SIR-Spheres Y-90 resin microspheres are a medical device used in an interventional radiology procedure known as selective internal radiation (SIRT), or radioembolisation, which targets high doses of radiation directly to liver tumours. The treatment consists of tens of millions of radioactive Y-90 coated resin particles, each no bigger in diameter than a human hair. Interventional radiologists inject these resin particles, or microspheres, into the hepatic artery via a catheter inserted into the femoral artery through an incision in the groin. The SIR-Spheres Y-90 resin microspheres become lodged in the capillaries that surround liver tumours, where they deliver a high dose of short-range (mean 2.5 mm; maximum 11 mm) beta radiation to the liver tumours, while sparing healthy liver tissue. The low specific gravity of Y-90 resin microspheres allows the blood flow to evenly distribute the radioactivity within and around the liver tumours.
SIR-Spheres microspheres are approved for use in Australia, the United States of America (FDA PMA approval), the European Union (CE Mark), Argentina (ANMAT), Switzerland, Turkey, and several other countries in Asia such as India, Singapore, and Hong Kong. Additionally, SIR-Spheres microspheres are supplied in countries such as New Zealand, Malaysia, Thailand, Taiwan, and Israel.
SIR-Spheres Y-90 resin microspheres are indicated in the United States for the treatment of non- resectable metastatic liver tumours from primary colorectal cancer in combination with intra-hepatic artery chemotherapy using floxuridine. SIR-Spheres Y-90 resin microspheres are indicated for the treatment of inoperable liver tumours in Australia, the European Union, Argentina, Brazil, and several countries in Asia, such as India and Singapore.
Sirtex Medical Limited (ASX: SRX) is an Australian-based global healthcare business working to improve treatment outcomes in people with cancer. Our current lead product is a targeted radiation therapy for liver cancer called SIR-Spheres Y-90 resin microspheres. Approximately 55,000 doses have been supplied to treat patients with liver cancer at more than 900 medical centres in over 30 countries. For more information, please visit www.sirtex.com.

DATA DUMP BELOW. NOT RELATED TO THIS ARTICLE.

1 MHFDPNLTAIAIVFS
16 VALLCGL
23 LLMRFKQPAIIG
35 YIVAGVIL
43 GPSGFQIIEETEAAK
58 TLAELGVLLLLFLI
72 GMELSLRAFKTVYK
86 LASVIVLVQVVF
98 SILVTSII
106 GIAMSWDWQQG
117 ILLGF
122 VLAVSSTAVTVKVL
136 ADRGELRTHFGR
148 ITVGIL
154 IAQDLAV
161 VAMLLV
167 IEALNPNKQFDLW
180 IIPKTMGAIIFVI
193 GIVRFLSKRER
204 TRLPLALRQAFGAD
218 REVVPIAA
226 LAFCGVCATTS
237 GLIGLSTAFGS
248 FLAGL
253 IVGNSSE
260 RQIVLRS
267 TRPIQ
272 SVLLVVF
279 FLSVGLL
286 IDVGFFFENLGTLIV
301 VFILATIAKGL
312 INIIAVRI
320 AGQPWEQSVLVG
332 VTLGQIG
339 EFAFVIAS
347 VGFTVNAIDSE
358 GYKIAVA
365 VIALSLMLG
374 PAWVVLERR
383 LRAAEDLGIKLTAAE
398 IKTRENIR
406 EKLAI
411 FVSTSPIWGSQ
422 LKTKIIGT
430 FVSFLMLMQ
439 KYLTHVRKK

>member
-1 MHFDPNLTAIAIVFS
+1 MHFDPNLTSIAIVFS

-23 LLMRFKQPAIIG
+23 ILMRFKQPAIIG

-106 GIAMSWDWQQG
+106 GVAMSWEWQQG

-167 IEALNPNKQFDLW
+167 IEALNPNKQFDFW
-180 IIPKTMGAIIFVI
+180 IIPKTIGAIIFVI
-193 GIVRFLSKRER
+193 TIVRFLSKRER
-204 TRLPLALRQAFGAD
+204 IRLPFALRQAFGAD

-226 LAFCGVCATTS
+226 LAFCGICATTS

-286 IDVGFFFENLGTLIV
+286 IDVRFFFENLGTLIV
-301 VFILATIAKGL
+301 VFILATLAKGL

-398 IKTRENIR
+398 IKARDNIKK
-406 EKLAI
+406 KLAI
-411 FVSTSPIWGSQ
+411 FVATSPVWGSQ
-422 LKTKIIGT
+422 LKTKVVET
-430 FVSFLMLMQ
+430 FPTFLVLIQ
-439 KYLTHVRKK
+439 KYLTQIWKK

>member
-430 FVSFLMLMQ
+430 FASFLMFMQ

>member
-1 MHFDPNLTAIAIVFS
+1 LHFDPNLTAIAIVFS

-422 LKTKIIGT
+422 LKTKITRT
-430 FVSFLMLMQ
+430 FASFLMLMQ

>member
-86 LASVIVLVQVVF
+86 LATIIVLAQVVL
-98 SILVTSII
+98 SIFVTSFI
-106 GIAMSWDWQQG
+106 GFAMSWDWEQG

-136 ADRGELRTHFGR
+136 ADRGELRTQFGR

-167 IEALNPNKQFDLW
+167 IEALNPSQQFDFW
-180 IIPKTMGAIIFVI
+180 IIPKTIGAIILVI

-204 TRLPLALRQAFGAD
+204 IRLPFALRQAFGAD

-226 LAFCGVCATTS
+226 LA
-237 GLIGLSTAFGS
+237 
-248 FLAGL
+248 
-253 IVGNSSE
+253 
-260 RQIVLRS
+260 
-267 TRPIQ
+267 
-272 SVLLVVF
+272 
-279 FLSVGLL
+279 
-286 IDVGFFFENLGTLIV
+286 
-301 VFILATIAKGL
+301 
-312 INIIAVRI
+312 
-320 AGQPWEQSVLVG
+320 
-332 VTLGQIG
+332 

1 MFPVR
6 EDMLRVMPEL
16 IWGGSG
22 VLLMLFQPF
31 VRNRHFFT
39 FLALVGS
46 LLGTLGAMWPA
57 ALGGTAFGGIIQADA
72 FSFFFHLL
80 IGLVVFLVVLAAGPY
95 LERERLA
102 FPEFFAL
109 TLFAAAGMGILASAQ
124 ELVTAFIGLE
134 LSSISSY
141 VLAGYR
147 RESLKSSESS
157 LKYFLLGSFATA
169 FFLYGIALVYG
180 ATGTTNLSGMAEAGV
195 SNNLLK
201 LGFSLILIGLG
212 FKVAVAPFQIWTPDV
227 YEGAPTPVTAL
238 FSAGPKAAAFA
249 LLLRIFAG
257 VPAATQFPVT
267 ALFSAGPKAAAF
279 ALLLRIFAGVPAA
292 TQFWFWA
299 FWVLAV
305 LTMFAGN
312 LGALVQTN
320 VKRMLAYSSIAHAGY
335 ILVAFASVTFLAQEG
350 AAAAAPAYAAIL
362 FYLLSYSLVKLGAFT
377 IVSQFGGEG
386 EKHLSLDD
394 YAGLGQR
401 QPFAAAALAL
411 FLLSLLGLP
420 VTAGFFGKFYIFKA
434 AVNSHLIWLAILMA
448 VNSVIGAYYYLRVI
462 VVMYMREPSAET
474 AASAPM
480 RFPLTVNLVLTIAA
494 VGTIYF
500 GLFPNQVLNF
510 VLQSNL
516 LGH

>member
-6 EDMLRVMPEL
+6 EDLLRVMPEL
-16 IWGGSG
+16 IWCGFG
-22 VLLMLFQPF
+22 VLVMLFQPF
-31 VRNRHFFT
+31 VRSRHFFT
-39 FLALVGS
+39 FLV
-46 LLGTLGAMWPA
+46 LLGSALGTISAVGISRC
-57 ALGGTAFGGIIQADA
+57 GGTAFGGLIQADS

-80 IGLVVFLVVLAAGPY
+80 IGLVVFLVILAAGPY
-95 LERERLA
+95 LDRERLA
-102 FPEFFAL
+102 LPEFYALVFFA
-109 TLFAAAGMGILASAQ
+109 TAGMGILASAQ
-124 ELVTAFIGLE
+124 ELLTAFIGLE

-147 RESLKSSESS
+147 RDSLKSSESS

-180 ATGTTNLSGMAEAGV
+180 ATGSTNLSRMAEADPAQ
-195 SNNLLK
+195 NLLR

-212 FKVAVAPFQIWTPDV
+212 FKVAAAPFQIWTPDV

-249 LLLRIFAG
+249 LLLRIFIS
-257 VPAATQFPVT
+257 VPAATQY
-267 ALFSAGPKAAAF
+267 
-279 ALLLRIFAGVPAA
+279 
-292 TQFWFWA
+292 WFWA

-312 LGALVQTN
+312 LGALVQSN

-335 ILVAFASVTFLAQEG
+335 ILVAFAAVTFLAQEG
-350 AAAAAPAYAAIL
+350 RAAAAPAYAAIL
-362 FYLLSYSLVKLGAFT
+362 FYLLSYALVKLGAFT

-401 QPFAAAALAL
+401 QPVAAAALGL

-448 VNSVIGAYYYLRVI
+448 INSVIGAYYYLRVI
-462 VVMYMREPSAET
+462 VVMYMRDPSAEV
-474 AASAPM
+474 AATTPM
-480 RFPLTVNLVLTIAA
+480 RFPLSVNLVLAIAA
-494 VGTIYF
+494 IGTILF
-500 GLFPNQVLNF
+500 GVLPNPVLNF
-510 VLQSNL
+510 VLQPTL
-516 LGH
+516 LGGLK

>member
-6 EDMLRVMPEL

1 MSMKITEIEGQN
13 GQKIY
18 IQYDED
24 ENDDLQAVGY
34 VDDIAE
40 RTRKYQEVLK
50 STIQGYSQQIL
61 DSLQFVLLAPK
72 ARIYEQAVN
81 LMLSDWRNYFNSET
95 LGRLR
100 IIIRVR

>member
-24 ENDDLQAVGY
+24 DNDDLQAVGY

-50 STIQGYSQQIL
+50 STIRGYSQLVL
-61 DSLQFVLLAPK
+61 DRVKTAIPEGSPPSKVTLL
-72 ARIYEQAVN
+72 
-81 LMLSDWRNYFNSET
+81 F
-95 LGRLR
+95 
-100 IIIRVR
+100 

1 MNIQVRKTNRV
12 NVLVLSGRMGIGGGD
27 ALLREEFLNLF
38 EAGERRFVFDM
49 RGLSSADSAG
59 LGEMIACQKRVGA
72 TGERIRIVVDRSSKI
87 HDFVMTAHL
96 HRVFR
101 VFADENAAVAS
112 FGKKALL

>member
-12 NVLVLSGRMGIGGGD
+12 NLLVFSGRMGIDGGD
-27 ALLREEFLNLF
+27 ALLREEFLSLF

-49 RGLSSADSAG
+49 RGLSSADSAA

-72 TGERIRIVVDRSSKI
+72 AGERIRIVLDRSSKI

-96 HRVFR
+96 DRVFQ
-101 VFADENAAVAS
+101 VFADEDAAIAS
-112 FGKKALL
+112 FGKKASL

SIR-Spheres® is a Registered Trademark of Sirtex SIR-Spheres Pty Ltd
About Sarah Cannon Research Institute
Sarah Cannon Research Institute is the research arm of HCA’s global cancer institute, Sarah Cannon. Focused on advancing therapies for patients, it is one of the world’s leading clinical research organizations conducting community-based clinical trials through affiliations with a network of more than 1,000 physicians across the United States and United Kingdom. Sarah Cannon has led approximately 200 first-in-human clinical trials since its inception in 1993, and has been a clinical trial leader in nearly 80 percent of approved cancer therapies in the last 10 years. Additionally, Sarah Cannon offers management, regulatory, and other research support services for drug development and industry sponsors as well as strategic investigator sites through its contract research organization. For more information, visit sarahcannon.com.
1. Kennedy AS, Ball DS, Cohen SJ et al. Safety and efficacy of radioembolization in elderly (≥70 years) and younger patients with unresectable liver-dominant colorectal cancer. Clinical Colorectal Cancer 2015 Nov 2; ePub doi: 10.1016/j.clcc.2015.09.001.